Urban regeneration, homelessness, pollution and climate change are all major factors that designers, architects and planners are faced with in the 21st century.

To show you what this means, here are 5 cunning ideas for houses from around the world.

1. The Earth-Centric’s dream home

A team at CalEarth, the California Institute of Earth Art and Architecture, provide practical lessons on how to utilize anything from natural available earth materials to man-made material to build an eco-friendly home . They say:

“We envision a world in which everyone is empowered to build a safe and sustainable home with their own hands, using the earth under their feet,”

The idea was born from Nader Khalili, an Iranian architect, who passionately assisted people in poverty with limited resources to build their own houses.

2. Simple, slender, starter homes

Almost every city has areas crying out for regeneration and there’s also the need to curb the outward expansion into rural areas. The solution may have come from architects at the Office of Jonanthan Tate who have designed a slim accommodation which grades less a conventional entry level home.

The team also state that their Starter Home Programme can enable lower income families to afford their own home and can be a solution to areas experiencing gentrification. Each design is tailored to the plot of land which ensure that every bit of space is utilized.

3. The Foldable Skyscraper

An unusual but maybe a lifesaving idea has been developed by a Polish company. Aimed to be used in disaster prone areas where earthquakes, floods or hurricanes are frequent, this foldable skyscraper can be lifted by helicopter into an area in need, anchored to unstable ground.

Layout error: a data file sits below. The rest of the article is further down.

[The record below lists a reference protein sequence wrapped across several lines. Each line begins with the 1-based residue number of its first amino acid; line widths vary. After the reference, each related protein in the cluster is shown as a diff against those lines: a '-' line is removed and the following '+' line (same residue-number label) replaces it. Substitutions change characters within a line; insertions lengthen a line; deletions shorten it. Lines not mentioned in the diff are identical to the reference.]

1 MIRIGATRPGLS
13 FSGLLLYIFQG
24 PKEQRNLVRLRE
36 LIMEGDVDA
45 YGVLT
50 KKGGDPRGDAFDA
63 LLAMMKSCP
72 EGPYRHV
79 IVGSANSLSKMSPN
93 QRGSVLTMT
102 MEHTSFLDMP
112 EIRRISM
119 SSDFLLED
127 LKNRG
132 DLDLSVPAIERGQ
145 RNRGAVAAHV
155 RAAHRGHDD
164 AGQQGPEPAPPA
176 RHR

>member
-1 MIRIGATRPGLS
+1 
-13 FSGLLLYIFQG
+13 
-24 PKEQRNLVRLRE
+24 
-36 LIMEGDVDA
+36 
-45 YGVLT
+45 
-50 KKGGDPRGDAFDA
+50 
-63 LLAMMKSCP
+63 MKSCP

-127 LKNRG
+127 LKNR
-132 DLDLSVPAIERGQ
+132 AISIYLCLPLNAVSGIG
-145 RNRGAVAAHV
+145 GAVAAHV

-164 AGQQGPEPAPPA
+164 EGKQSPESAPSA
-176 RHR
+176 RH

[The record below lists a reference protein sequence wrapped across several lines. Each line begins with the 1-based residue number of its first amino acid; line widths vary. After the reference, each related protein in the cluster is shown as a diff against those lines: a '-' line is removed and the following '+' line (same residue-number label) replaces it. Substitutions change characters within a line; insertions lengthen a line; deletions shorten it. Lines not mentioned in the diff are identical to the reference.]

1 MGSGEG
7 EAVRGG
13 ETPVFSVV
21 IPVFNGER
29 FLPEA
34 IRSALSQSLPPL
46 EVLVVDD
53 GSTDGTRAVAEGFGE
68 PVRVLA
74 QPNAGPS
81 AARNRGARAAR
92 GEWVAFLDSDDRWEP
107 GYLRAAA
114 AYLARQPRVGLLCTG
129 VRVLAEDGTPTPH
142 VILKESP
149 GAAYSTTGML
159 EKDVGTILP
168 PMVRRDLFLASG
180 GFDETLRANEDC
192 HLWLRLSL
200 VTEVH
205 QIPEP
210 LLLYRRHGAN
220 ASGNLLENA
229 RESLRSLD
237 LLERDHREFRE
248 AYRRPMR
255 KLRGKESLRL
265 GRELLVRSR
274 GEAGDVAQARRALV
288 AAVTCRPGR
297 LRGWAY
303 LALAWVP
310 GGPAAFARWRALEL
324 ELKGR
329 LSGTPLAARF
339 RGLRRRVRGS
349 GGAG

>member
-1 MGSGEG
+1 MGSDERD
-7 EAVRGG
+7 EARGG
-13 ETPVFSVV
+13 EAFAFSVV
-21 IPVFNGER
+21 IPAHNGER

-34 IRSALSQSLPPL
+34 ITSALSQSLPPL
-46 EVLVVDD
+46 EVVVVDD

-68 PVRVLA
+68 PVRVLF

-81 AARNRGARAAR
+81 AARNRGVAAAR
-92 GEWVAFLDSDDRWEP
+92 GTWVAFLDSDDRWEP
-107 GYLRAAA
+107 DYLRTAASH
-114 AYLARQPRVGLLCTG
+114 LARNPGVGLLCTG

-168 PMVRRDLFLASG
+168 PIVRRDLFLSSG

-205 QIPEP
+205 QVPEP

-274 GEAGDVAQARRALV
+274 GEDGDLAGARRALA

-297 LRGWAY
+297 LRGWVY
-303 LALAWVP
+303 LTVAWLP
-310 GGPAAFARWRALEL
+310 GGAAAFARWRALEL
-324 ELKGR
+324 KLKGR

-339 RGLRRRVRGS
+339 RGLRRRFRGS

It can be inflated with a large helium balloon where all floors are regulated via the gas input. The designers even claim that its footprint can be roughly 30 times smaller than the containers or tent currently used in disaster areas.

4. The Tree-Ness House

With the ever expanding cities and the growing need to more greener, the Akishia Hirata Architecture Office has presented a home that could fulfill the needs of many environmentally conscious home owners.

Furthermore, their design aims to help regulate city temperatures as vegetation helps to lower air temperature through evapotranspiration. This has already been build in the Toshima district of Tokyo.

It’s aptly named as the Tree-Ness house as it includes a main core building, the “trunk”, and host of small gardens and terraces, acting as the branches.

5. “Box clever” ideas

If you take things at face value, a shipping container would be the last place you would want to house yourself. However, for some people in need such as the homeless, it’s an attractive temporary solution.

With approximately 17 million shipping containers in existence today, only a small number are actually used.

Containerwek, based in Stuttgart, have been remodeling the interior of spare containers to create livable housing. It can be a great option for asylum seekers or the homeless who have been taking advantage of these in Berlin and London. They’ve even been used for student accommodation.

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